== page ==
Class divisions

PUBLISHED : Tuesday, 26 September, 2000, 12:00am
UPDATED : Tuesday, 26 September, 2000, 12:00am

At a time when all sectors of the community need to pull together to enhance Hong Kong's competitiveness by raising the quality of school education, it is regrettable that the education authorities and teachers have failed to reconcile their differences over the benchmarking of English teachers.

Notwithstanding changes to the scheme exempting more teachers from passing a proficiency assessment, the Professional Teachers' Union has vowed to continue its fight against its introduction. They insist that the test is an insult to serving English teachers and amounts to stripping those who fail of their teaching permits. Instead, they argue that teachers should be given continuous training to achieve the required level of competency.

The union's stubborn stance is baffling. Assessment is an integral part of training, so all teachers who go through a language training programme will have to be tested eventually.

But why bar those teachers with good English skills from taking a test to prove their competency when they will have to go to the trouble of going through a training course they do not need? It is also unfortunate that the union cannot see the test positively as a mark of recognition for competent teachers who have so far been unfairly blamed for the declining English skills of young people.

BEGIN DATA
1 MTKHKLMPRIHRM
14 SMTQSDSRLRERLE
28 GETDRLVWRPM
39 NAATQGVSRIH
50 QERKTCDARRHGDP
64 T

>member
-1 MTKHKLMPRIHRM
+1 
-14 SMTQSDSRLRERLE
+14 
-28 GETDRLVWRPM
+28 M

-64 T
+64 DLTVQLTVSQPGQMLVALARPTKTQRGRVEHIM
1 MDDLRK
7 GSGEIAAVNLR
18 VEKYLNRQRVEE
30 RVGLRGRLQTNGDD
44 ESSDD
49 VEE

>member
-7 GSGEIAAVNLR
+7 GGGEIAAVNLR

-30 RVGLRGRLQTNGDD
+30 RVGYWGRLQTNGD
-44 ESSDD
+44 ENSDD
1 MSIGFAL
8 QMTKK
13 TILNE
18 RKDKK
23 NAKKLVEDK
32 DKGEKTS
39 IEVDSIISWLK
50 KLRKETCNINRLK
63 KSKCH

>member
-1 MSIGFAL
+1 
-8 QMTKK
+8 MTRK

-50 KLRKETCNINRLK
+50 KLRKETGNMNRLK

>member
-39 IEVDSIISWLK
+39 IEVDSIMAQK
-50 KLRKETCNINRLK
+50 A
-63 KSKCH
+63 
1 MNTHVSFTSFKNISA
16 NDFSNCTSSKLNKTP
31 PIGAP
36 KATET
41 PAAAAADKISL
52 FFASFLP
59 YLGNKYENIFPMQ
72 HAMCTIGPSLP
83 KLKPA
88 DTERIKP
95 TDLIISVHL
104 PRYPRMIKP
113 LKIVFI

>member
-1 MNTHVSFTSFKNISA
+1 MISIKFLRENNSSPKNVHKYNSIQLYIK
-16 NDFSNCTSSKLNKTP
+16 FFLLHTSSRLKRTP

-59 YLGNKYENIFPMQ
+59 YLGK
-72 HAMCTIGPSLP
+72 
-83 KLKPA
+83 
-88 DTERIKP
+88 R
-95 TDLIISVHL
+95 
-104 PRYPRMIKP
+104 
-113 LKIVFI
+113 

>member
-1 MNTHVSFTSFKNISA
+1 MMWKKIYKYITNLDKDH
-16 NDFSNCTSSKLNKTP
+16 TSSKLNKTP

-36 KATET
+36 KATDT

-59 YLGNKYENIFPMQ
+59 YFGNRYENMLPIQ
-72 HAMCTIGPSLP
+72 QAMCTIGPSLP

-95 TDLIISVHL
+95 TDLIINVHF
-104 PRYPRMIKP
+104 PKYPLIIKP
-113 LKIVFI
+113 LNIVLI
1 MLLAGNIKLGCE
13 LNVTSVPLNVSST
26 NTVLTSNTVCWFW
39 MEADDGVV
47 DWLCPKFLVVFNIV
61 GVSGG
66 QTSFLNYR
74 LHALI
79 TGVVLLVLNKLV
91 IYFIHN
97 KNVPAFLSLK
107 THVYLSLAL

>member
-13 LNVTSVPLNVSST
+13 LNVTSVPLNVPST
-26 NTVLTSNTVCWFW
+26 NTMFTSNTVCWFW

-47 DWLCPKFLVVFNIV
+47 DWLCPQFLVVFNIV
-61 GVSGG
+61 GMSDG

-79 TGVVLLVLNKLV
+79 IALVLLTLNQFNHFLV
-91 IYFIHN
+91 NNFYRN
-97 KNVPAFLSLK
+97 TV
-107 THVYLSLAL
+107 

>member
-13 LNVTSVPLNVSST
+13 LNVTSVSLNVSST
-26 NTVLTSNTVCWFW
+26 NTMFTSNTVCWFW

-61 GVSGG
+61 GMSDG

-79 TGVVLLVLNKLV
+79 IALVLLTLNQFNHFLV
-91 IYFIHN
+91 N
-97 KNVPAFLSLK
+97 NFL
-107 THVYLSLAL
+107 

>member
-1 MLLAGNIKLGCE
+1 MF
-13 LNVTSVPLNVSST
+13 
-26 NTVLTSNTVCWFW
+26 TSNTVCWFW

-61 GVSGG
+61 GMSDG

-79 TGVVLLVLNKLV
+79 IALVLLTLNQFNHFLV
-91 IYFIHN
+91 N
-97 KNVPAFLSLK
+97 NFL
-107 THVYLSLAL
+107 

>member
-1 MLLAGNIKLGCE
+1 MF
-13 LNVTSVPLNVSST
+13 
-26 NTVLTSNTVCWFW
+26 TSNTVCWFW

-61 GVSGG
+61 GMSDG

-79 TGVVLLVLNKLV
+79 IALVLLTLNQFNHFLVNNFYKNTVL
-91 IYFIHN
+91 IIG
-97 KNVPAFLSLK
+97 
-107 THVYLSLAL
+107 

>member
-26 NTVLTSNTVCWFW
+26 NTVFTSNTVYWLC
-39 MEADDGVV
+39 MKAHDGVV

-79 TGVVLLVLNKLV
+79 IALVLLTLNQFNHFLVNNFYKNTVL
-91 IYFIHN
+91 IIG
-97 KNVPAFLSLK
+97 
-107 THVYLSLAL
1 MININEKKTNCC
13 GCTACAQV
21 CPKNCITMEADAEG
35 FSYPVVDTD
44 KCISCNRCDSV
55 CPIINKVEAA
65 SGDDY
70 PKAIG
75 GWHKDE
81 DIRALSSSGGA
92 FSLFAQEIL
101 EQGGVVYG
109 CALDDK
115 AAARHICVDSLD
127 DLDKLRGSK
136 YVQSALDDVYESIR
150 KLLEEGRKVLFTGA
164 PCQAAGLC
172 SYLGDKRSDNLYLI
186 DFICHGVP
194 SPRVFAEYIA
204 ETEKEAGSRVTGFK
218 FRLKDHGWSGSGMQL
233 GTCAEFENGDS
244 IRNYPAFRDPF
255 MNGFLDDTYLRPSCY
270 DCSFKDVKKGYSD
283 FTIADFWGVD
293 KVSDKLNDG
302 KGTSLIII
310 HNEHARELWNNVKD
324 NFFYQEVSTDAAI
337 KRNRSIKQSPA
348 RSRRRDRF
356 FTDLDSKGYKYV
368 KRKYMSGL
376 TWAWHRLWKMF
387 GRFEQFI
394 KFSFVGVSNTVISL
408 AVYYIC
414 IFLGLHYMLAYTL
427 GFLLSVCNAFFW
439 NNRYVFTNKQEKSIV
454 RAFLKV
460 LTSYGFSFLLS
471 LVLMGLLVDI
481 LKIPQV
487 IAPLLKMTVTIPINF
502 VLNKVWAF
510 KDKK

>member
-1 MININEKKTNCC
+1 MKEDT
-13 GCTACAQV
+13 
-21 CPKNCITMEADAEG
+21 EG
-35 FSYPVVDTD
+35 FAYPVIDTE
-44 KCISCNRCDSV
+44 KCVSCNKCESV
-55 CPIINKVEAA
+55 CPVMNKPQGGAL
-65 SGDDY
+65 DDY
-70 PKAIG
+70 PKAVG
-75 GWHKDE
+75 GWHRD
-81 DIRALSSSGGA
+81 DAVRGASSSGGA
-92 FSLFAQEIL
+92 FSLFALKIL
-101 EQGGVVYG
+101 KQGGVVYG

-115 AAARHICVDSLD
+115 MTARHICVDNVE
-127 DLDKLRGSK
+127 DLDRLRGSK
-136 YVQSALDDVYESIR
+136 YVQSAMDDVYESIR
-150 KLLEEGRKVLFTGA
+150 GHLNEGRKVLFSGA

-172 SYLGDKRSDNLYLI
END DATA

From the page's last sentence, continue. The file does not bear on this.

Admittedly, due to years of neglect in the past, many serving teachers with no formal training in language teaching have been allowed to teach English. The problem is particularly serious in primary schools where almost every teacher is asked to teach some English classes to suit the timetable. These teachers understandably feel aggrieved that their jobs may now be on the line if they fail the benchmark test.

But if they are conscientious teachers, they should have tried to enhance their English skills when they were assigned such duties. Even now, they will still have five years to train up and reach the required standards. Of course, school chiefs should see to it that those who want to stop teaching English are assigned other duties and are not unfairly dismissed.

Teaching used to be an attractive career for many graduates. Over the past 20 years, however, as Hong Kong became a financial centre, more career opportunities were opened up to those with good English. While the teaching profession has continued to attract some quality graduates who relish having a stable and respectable job, the overall quality of teachers has gone down. This was evident by the fact that for several years in the 1980s, the entry requirements for the colleges of education had to be lowered. Action to redress such a legacy is long overdue.

With hindsight, the authorities could have handled the benchmarking exercise with more sensitivity so that it was not regarded by teachers as an affront to their dignity.

But it is time teachers looked forward to the days when all of them can proudly say they are up to standard.